When I was liquidating my FIREX holding last year, an interesting observation came to my mind. If an investor, for whatever reason, needs to liquidate a substantial position with short term capital gains, and there is a fund distribution coming up, it makes sense to find out (whenever possible) the nature of the fund distribution — whether it is mostly short-term CG (capital gain), long-term CG or qualified income distribution.
The reason is because if the distribution is mostly long-term CG or qualified income, then by selling after the distribution, the investor can save on taxes, with the savings being attributable to the difference in tax rates between short-term CG and long-term CG (or qualified income).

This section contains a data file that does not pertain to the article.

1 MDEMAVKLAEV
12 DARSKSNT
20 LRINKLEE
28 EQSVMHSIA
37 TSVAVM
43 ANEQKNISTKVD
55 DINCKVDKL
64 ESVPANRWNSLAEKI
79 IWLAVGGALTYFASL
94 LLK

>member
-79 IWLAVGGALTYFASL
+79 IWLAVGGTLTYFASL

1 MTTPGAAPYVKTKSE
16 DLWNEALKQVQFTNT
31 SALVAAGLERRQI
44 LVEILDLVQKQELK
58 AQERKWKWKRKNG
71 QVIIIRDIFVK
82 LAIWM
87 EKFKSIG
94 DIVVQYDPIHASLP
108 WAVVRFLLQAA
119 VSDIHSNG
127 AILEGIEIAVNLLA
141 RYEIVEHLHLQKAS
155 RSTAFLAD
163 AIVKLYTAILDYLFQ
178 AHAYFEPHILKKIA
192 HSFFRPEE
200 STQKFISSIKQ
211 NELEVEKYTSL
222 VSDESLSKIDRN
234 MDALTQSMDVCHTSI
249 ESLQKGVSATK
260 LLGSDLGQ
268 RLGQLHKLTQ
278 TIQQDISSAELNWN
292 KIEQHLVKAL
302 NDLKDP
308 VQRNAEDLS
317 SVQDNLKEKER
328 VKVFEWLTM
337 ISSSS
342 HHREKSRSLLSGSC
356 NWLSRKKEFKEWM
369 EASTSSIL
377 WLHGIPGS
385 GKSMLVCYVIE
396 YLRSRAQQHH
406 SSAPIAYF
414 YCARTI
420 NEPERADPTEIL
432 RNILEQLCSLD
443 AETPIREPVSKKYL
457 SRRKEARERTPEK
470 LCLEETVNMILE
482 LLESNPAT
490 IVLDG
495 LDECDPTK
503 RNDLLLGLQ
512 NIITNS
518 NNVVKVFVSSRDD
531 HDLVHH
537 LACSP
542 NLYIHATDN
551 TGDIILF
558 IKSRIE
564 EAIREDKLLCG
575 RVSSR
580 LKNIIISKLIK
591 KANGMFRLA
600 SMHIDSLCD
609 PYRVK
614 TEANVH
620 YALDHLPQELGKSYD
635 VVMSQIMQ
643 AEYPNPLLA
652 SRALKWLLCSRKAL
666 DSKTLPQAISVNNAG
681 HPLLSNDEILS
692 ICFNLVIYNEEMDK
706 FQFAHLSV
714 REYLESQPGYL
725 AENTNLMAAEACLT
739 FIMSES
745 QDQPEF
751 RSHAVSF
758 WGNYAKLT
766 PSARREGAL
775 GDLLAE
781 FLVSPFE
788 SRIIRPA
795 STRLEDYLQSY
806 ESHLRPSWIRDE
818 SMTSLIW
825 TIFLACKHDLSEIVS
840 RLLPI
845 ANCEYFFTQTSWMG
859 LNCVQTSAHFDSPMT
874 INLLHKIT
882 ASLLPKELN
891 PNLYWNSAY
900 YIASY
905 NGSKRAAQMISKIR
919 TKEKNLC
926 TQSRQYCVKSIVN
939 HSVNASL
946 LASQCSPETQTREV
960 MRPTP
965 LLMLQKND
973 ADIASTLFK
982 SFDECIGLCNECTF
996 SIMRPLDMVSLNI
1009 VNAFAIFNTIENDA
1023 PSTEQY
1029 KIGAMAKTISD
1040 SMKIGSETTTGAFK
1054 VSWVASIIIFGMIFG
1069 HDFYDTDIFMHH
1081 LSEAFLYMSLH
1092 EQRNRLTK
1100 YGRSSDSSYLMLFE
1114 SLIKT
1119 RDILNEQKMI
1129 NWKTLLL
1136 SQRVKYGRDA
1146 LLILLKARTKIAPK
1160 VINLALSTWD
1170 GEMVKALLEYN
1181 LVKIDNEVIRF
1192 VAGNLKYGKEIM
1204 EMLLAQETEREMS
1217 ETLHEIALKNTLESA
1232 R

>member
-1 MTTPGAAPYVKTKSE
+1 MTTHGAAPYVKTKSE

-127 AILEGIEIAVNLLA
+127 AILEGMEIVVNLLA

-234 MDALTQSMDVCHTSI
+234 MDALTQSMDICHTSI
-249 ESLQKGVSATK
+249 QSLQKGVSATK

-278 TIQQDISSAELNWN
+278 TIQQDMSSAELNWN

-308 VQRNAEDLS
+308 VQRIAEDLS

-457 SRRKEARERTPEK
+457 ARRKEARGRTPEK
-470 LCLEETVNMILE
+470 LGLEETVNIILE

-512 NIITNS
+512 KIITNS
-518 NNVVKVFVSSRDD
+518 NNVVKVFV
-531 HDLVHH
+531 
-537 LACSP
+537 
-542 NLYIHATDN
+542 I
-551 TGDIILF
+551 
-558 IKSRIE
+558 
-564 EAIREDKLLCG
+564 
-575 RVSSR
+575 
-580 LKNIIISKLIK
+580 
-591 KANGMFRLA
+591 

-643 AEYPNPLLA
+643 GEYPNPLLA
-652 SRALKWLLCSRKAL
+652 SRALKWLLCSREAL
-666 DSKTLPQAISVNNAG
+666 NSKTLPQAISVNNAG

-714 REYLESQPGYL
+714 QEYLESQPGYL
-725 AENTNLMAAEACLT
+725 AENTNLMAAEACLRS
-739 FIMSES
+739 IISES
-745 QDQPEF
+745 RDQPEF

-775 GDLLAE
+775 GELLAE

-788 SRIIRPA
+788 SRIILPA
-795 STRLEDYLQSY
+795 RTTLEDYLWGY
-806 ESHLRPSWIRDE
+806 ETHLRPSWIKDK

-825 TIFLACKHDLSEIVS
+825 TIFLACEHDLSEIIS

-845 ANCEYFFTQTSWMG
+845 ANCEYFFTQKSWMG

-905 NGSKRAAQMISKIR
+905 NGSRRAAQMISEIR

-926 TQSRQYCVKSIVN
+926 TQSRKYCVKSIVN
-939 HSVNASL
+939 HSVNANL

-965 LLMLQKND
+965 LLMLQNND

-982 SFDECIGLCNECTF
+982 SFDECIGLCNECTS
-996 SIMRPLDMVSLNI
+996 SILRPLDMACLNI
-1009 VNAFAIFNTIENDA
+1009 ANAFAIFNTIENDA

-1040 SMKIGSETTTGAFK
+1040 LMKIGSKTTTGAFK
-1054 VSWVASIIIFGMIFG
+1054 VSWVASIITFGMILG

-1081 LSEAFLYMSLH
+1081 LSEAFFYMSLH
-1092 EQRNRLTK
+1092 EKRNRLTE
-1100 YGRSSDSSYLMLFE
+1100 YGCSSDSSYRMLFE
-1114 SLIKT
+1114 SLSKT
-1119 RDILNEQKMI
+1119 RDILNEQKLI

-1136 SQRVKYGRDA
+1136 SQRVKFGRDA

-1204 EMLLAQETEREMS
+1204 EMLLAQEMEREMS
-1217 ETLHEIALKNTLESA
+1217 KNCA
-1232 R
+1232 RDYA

The above obviously assumes no significant market price movements in the mutual fund. However nobody has a perfect crystal ball to predict future price movements; so with all things been equal, selling a mutual fund with short term capital gains after the fund distribution seemed to be a good strategy to adopt in such a scenario.